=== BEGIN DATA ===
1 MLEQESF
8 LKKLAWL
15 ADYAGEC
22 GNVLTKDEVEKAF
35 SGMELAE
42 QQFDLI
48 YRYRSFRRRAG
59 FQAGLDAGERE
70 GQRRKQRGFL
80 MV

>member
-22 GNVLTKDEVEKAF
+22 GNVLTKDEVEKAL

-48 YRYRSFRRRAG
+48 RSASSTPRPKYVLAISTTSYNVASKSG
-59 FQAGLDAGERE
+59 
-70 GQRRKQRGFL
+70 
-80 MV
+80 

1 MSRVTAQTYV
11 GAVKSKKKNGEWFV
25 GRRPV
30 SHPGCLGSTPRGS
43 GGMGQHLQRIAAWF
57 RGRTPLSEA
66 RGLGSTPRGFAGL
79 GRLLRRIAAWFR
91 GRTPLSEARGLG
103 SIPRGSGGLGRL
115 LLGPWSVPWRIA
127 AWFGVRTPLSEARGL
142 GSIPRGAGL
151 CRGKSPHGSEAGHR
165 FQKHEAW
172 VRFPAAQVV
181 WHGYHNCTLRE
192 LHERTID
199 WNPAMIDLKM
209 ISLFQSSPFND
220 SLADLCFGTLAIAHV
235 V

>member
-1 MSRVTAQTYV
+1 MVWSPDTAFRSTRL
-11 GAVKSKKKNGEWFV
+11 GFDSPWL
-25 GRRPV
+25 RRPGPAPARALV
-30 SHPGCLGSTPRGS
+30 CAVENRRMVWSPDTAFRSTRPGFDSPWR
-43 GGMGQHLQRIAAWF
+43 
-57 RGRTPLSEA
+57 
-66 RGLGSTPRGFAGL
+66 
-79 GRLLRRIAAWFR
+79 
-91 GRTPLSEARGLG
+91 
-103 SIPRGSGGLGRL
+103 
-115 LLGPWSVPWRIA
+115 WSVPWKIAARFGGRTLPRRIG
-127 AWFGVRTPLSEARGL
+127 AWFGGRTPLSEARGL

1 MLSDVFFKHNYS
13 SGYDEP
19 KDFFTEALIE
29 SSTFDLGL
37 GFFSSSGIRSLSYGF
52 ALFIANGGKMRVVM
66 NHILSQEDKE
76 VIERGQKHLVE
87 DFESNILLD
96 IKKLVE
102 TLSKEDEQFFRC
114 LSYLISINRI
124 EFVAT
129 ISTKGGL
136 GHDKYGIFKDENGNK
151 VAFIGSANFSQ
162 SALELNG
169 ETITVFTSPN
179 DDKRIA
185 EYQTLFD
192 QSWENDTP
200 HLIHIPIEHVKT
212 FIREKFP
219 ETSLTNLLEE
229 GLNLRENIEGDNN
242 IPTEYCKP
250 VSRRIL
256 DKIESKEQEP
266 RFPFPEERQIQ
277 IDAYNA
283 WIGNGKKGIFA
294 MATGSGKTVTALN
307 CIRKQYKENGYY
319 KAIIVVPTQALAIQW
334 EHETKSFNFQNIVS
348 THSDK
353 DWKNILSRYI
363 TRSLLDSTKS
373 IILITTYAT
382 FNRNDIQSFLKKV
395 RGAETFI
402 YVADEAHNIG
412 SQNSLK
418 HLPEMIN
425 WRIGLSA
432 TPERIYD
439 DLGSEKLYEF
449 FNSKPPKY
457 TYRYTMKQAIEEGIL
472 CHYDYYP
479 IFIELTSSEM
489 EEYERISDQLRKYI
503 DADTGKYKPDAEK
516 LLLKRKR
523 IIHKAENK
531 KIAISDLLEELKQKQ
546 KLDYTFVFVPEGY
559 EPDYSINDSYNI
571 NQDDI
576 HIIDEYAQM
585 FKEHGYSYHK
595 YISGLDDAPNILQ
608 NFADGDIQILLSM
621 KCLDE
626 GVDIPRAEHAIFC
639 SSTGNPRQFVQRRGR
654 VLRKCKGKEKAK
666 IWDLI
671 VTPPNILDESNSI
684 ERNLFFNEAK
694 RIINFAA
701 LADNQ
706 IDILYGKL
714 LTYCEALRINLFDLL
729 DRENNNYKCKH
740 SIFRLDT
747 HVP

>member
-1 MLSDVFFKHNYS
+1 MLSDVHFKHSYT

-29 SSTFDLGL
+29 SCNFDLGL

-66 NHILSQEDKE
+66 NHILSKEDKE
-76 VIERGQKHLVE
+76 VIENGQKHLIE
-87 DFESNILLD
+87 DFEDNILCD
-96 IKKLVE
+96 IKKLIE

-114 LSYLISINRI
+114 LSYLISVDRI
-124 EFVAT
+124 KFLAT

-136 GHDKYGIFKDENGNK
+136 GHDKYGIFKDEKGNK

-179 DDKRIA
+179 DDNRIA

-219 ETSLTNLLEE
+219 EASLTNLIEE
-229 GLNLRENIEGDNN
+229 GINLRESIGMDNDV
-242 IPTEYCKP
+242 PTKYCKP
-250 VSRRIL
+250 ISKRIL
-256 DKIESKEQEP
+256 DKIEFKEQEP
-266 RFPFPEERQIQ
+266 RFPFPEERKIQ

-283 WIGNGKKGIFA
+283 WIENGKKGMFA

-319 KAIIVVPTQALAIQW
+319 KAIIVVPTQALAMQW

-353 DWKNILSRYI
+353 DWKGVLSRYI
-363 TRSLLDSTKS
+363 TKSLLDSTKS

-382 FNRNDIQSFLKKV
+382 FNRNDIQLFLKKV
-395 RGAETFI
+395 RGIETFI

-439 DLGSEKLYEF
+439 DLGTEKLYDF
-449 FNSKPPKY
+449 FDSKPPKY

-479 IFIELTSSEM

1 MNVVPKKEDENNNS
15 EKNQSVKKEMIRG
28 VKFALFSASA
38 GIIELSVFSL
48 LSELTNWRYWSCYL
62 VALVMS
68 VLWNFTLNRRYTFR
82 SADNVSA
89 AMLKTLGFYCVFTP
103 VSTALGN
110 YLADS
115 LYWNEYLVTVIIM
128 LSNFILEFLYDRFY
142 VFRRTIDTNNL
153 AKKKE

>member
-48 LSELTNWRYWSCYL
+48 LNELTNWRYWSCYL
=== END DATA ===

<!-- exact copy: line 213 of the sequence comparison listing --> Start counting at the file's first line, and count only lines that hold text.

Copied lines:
+48 LNELTNWRYWSCYL